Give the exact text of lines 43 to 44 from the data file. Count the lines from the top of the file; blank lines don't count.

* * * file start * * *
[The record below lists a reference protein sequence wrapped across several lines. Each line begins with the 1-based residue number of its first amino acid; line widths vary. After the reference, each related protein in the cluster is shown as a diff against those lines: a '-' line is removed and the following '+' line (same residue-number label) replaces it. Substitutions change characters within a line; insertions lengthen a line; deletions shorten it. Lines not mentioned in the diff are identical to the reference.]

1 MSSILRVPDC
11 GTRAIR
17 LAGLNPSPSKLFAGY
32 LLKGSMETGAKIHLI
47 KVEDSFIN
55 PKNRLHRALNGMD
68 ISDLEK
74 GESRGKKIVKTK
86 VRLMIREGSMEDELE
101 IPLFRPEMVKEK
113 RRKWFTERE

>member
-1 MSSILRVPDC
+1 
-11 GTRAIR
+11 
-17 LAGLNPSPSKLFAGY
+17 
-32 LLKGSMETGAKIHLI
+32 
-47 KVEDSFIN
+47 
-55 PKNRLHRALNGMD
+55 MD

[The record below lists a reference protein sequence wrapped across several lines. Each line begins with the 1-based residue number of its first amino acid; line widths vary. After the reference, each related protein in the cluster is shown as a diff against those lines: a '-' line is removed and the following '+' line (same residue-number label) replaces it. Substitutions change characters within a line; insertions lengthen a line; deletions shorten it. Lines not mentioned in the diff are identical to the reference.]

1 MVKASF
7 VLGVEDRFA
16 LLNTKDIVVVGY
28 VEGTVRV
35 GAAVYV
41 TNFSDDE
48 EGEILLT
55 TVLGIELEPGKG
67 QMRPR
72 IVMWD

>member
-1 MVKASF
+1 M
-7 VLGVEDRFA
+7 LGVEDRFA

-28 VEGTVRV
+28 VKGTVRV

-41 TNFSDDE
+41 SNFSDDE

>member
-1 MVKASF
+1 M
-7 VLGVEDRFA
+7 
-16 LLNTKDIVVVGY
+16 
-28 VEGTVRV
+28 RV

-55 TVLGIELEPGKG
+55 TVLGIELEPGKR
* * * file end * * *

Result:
+28 VKGTVRV

-41 TNFSDDE